Canon is suing gray market camera dealers including Get It Digital, All New Shop, F&E Trading (which owns Big Value, Electronics Valley, Electronics Basket, DavisMax, Netsales and Sixth Avenue). For those that don’t know, the gray market is when a dealer imports and sells unauthorized gear that was intended for another country’s camera market, where the cheaper gear is legitimate, not counterfeit, but it’s unauthorized and usually isn’t covered by Canon’s warranty. Canon USA claims that gray market products infringe upon its U.S. trademark for the Canon brand, since they are the exclusive licensee of the Canon brand for the U.S. market. They argue that the 3rd-party retailers should be ordered to stop importing Canon products from other markets for sale. Canon USA says it harms customers too by spreading counterfeit serial numbers, by not having solid warranty coverage, by using misleading packaging, by including cheap photocopies of manuals, and by including accessories that are compliant with local regulations. They also want what the 3rd party companies earned from selling the goods: “The damages sought by Canon in these lawsuits could very well reach into the millions of dollars and put these companies out of business for good.” Check out copies of the legal documents below via the Photography Bay for all the details. Do you own 3rd-party Canon gear? (via PB)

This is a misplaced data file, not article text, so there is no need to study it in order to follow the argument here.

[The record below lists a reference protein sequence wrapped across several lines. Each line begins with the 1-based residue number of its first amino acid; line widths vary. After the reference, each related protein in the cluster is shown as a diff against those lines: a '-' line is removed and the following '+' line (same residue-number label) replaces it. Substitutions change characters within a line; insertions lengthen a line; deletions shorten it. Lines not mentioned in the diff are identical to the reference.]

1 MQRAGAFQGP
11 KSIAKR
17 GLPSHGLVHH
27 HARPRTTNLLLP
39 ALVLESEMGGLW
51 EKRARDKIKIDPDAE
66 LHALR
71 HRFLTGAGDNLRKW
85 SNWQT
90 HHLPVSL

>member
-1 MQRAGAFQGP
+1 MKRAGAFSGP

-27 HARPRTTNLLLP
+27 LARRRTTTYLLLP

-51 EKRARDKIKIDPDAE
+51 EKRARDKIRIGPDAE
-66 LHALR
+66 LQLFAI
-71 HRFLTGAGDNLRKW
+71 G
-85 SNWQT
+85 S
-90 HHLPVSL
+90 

Angry Brides Confront Wedding Photographer On Camera